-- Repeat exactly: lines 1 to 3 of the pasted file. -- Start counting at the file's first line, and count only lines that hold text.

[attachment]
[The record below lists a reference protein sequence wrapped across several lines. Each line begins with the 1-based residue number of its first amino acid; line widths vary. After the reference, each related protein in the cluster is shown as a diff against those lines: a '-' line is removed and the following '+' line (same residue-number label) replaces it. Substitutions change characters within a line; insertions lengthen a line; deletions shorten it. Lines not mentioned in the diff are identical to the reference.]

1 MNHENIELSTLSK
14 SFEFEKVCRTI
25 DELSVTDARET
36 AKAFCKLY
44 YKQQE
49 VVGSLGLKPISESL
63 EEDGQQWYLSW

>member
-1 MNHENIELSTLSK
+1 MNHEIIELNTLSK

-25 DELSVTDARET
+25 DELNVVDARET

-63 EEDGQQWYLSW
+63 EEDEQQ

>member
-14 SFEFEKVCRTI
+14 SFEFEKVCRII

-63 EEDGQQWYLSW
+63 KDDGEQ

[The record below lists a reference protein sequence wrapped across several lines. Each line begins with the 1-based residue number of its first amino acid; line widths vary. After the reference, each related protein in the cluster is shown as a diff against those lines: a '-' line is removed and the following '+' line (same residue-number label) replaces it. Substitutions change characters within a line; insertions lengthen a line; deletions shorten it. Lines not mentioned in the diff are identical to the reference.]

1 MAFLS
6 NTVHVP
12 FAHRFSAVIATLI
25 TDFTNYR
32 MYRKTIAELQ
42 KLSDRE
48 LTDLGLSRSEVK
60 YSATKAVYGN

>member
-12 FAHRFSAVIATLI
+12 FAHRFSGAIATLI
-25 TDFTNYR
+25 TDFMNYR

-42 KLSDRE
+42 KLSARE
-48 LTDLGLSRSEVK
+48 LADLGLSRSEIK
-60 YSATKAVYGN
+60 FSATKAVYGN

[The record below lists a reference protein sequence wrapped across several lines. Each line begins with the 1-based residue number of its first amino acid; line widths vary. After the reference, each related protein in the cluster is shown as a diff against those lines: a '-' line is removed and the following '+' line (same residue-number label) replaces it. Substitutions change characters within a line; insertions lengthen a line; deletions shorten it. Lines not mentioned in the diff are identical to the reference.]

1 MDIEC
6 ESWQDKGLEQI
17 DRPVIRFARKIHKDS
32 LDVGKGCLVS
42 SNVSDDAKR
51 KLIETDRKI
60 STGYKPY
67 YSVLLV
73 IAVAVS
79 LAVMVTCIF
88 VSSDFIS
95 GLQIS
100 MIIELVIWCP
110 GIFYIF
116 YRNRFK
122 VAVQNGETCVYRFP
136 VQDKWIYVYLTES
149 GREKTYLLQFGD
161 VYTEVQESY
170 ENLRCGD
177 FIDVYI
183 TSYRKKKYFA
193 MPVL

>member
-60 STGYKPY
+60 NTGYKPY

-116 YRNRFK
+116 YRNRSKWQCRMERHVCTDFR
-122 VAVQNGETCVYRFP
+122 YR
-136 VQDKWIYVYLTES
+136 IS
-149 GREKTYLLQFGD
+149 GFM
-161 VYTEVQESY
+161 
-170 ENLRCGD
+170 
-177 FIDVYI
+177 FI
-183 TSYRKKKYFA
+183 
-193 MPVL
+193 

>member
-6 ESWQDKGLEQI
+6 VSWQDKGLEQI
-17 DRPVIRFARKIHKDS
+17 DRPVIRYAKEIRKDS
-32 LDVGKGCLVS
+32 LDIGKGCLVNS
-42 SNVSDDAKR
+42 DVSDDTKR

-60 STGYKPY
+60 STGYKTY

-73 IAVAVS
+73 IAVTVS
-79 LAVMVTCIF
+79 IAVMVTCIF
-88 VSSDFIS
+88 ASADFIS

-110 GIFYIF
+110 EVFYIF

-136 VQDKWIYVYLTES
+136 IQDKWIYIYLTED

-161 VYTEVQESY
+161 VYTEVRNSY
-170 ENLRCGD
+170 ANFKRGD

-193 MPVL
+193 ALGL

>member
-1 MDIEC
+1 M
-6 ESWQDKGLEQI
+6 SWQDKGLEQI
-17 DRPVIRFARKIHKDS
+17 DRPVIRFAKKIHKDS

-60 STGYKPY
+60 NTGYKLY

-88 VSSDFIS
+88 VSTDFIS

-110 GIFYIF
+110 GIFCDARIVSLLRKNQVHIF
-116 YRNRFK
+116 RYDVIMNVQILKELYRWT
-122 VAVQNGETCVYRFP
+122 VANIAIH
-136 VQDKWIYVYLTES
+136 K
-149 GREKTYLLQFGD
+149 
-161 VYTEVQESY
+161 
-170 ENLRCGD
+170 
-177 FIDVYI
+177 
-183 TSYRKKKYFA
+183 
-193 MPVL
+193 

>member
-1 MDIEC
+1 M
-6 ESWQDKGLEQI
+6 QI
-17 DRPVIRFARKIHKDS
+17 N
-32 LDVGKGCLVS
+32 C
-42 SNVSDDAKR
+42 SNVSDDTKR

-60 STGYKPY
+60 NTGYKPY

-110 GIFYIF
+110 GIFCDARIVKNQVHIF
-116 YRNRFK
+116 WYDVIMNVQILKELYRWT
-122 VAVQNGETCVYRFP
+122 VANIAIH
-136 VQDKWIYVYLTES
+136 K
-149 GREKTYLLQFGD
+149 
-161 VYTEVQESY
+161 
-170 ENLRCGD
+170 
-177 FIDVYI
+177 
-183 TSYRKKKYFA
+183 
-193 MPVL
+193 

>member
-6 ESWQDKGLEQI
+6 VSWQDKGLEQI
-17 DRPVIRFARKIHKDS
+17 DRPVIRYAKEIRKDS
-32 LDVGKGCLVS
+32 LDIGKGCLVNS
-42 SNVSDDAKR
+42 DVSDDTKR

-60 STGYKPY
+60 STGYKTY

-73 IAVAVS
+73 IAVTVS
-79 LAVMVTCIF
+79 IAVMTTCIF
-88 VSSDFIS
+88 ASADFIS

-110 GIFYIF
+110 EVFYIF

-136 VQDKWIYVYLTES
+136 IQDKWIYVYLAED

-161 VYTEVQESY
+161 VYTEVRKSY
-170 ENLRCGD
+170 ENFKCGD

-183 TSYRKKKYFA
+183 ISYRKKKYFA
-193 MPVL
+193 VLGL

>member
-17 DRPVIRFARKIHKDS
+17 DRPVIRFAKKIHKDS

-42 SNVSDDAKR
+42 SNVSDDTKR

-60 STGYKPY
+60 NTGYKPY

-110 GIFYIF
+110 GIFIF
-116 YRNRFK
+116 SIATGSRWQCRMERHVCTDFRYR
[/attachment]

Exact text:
[The record below lists a reference protein sequence wrapped across several lines. Each line begins with the 1-based residue number of its first amino acid; line widths vary. After the reference, each related protein in the cluster is shown as a diff against those lines: a '-' line is removed and the following '+' line (same residue-number label) replaces it. Substitutions change characters within a line; insertions lengthen a line; deletions shorten it. Lines not mentioned in the diff are identical to the reference.]

1 MNHENIELSTLSK
14 SFEFEKVCRTI